“You make so much trouble for him,” Mrs Journ scolded the three female warriors who collapsed into chairs of various tables around the empty dining area of her small inn. With her braided hair bound tall in a silver mountain, the proprietress shook a large wooden spoon at each of them.
“You should be ashamed of yourselves!” she said. “Apologize to Bet right now. Look! Look at what you’ve done! He’s depressed!”
At a table against the wall near a door labeled ‘proprietor’, a strongly-built man sat alone with his arms crossed on the table and face buried in his arms. He was clad in blackened, mud-caked clothes and tattered calf-high boots. His overall appearance gave the impression of being singed.
Since Bet was typically the ray of sunshine among the group, his dejection alarmed Mrs Journ who was fond of him.
The first warrior, Kasey, glanced across at Bet. She wore flattering homemade trousers, a durable top and leather boots all of which were the same hue as her long chestnut-colored hair due to the fine layer of grime clinging to every inch of her.
She snorted with indecorous gratification. “Yeah, we totally did that.”
The second warrior, Roisin, sighed. Sweeping a stray lock of dirty blond hair behind an ear, she climbed laboriously to her painful feet and trudged over to stand beside Bet’s table.
He didn’t lift his head.
“Bet? We, um…” Roisin fidgeted. “We’re sorry the the battle burnt down the mail office where you dropped off your letter, and that your letter is probably ashes now.”
“A-And we’re sorry we disassembled your wagon to build a weapon for the dragons to wield which helped us take out the outer wall of the fort.”
He covered his head with his hands.
Kasey whispered to the third warrior at the next table who then flashed bizarre hand signals at Roisin.
Roisin nodded in understanding. She added quickly, “And we’re also sorry for the accidental destruction of your favorite street food cart, butcher shop, blacksmith–.”
Sobbing, Bet darted into the office and slammed the door behind him. The bolt was thrown audibly.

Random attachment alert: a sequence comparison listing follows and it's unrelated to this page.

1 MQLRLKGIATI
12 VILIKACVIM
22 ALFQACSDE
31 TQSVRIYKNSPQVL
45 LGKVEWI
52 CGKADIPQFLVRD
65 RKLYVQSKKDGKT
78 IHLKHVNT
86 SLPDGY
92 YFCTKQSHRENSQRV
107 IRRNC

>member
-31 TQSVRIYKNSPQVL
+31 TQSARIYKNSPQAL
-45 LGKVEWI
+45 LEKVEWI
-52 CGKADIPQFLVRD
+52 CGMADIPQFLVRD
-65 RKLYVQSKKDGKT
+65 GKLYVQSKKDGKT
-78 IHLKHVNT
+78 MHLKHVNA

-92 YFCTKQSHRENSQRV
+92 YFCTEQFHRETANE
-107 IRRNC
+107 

The third warrior Ava laughed, her voice ringing throughout the dining area. Her warmly complected face, neck, and bare shoulders were covered in superficial scratches crusted black with dried blood. She propped her swollen left ankle on a chair, and dropped the corresponding muddy boot and soggy wool sock on the floor beneath it with a wet sthunk.
“Eh, leave him be.” Kasey sat straighter as the cute cook’s assistant bashfully placed a bowl of fresh fruit and four large forks at her table. Kasey plucked up a fork and helped herself. “He’ll get over it.”
Mrs Journ watched the assistant blush and scamper off when Kasey said thanks. “I think you should ALL go apologize to him,” she said with warning in her voice.
Still chuckling, Ava choked on her own saliva.
“Pweeze,” said Kasey through a generous chunk of melon in her cheek. “Iff figh did dat, heed be shushpishush.”
Roisin sank into a chair at Kasey’s table. “Should we feel bad? We should feel bad.”
“No.” Kasey slurped melon juice dribbling from the corner of her mouth. Pointed a fork at her. “Stahp it.”
Smiling sympathetically, Ava shrugged.
“If that’s how you feel, ladies…” Turning away, Mrs Journ clasped hands at her breast and sighed wistfully. “Then maybe — just maybe — he’ll finally say yes.” She ignored funny looks from the warriors. “He will, I can feel it. After suffering abuse from you three as long as he has, he’ll definitely agree to peacefully exercise his culinary genius as a cook in my kitchen. Your quest should last, what, another year? You’ll survive without him.”
The three warriors exchanged repulsed, aghast glares.
“BET, I LOVE YOU!” bellowed Kasey.
“YOU’RE AMAZING!” screeched Ava.
From behind the bolted door, Bet shouted, “You only love me for my casseroles!”
The warriors sat in silence. Surprised. Guilty. Silence. Then Ava giggled; Roisin lamented; and Kasey popped another melon cube in her mouth with a shrug, saying, “Heesh not wrong.”